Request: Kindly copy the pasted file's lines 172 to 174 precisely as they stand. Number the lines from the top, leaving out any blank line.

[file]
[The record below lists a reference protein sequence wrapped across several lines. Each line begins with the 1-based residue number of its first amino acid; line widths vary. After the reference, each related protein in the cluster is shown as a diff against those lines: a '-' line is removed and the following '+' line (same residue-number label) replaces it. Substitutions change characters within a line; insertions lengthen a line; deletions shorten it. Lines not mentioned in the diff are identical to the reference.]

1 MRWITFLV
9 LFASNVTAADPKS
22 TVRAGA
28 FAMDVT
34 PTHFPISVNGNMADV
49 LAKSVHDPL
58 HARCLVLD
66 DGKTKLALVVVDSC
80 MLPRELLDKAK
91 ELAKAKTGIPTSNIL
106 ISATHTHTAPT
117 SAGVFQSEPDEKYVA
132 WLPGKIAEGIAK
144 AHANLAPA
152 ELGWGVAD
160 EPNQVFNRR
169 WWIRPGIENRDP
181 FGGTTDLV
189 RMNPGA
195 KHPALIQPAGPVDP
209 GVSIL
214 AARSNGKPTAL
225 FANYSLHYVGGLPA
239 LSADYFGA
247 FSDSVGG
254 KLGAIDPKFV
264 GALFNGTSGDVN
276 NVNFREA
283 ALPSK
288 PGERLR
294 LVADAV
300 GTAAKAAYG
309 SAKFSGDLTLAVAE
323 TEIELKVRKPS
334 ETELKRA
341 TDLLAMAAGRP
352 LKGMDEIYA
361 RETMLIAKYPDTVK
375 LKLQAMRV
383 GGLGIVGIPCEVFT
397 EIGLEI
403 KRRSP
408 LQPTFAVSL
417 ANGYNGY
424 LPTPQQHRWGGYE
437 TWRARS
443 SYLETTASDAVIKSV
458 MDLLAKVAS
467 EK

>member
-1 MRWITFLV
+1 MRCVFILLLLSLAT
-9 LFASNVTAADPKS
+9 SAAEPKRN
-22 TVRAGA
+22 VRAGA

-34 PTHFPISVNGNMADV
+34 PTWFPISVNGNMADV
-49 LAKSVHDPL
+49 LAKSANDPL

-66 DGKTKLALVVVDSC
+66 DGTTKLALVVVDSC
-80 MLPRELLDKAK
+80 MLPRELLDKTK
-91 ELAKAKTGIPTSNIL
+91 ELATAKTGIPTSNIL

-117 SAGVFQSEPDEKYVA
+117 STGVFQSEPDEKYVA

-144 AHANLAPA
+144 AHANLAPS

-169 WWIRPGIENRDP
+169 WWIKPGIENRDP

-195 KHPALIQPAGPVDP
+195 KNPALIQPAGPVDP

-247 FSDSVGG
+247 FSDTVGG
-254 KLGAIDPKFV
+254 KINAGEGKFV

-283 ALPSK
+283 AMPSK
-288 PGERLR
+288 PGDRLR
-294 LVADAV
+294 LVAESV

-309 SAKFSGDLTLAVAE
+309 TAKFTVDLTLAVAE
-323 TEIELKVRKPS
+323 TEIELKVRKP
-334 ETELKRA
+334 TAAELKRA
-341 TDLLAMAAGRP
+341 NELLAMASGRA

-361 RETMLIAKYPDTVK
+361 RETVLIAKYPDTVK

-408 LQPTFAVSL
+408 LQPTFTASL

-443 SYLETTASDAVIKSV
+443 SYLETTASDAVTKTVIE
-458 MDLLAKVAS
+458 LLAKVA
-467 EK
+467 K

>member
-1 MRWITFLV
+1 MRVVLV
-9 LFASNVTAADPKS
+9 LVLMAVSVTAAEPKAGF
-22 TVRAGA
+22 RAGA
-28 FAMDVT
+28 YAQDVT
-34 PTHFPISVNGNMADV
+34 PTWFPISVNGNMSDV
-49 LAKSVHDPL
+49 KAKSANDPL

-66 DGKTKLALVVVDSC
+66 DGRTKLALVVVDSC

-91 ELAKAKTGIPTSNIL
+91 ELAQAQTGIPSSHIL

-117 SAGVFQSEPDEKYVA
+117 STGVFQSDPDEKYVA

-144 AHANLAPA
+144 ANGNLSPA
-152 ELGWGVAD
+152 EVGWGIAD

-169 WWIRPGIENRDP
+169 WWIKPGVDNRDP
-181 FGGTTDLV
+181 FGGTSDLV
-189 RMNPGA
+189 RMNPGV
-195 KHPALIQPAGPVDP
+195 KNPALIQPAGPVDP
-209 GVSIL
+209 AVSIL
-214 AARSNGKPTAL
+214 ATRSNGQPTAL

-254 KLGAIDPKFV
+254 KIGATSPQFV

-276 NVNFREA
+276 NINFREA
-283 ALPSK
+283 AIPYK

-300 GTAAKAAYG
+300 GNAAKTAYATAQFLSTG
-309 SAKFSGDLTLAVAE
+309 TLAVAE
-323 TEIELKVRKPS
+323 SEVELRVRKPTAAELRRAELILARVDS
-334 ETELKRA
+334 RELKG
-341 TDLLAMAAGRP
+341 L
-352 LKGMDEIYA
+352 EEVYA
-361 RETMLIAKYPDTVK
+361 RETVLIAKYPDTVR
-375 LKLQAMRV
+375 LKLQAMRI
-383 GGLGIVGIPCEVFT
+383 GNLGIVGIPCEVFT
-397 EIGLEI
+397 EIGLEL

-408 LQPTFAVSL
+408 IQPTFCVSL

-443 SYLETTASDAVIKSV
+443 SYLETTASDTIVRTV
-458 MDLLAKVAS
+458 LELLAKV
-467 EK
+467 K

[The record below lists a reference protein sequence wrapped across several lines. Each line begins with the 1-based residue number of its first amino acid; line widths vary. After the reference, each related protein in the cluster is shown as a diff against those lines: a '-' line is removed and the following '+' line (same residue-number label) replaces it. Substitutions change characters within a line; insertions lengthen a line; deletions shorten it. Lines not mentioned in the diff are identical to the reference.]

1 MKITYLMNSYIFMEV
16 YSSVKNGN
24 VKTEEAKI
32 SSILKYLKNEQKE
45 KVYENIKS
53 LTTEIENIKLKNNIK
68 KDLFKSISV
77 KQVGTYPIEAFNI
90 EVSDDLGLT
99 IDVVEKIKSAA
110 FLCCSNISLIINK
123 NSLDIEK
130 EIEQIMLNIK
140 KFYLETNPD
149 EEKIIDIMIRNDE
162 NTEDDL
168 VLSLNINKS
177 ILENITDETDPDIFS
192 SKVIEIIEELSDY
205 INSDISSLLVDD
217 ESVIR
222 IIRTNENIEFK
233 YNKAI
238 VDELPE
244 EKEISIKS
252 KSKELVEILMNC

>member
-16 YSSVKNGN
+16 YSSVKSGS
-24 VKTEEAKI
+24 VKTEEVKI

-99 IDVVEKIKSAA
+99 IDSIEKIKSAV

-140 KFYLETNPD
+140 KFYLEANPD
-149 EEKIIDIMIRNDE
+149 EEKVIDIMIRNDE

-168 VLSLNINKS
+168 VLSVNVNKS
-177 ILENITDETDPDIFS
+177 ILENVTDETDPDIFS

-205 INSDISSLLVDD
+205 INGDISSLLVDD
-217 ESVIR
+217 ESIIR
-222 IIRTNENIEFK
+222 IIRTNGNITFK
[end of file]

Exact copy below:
+467 K

[The record below lists a reference protein sequence wrapped across several lines. Each line begins with the 1-based residue number of its first amino acid; line widths vary. After the reference, each related protein in the cluster is shown as a diff against those lines: a '-' line is removed and the following '+' line (same residue-number label) replaces it. Substitutions change characters within a line; insertions lengthen a line; deletions shorten it. Lines not mentioned in the diff are identical to the reference.]

1 MKITYLMNSYIFMEV